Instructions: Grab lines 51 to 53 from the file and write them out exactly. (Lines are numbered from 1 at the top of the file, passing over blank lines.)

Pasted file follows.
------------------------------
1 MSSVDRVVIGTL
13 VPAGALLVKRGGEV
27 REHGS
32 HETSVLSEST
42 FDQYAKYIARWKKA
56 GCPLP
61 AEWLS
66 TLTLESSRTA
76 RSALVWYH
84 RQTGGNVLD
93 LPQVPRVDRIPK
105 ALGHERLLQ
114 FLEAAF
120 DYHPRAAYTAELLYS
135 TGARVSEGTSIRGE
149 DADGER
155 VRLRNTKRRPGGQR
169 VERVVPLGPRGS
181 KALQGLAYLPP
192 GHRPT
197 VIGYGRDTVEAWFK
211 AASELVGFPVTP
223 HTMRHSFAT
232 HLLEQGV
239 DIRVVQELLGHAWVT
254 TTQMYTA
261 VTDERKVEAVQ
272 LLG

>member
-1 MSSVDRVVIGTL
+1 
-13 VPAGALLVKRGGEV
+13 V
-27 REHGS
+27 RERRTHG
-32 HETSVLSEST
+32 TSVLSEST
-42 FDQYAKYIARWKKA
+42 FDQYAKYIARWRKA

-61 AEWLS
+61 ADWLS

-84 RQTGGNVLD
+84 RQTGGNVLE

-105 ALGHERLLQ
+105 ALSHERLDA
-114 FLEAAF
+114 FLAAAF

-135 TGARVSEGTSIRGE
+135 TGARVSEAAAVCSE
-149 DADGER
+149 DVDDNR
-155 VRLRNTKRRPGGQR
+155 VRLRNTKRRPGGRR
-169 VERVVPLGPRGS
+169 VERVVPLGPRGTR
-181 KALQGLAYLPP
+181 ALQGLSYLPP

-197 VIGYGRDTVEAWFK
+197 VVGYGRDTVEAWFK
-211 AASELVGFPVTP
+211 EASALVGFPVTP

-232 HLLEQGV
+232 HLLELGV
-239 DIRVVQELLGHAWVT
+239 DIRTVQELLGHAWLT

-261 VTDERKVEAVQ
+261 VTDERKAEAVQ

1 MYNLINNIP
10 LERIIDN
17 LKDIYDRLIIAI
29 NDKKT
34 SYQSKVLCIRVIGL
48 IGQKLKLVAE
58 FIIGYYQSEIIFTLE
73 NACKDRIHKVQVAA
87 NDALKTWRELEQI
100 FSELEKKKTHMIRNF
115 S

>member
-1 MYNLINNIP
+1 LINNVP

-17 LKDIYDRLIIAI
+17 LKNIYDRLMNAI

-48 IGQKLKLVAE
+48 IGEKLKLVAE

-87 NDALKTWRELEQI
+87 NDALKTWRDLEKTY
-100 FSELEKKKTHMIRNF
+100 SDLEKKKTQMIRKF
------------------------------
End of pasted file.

+149 DVDDNR
-155 VRLRNTKRRPGGQR
+155 VRLRNTKRRPGGRR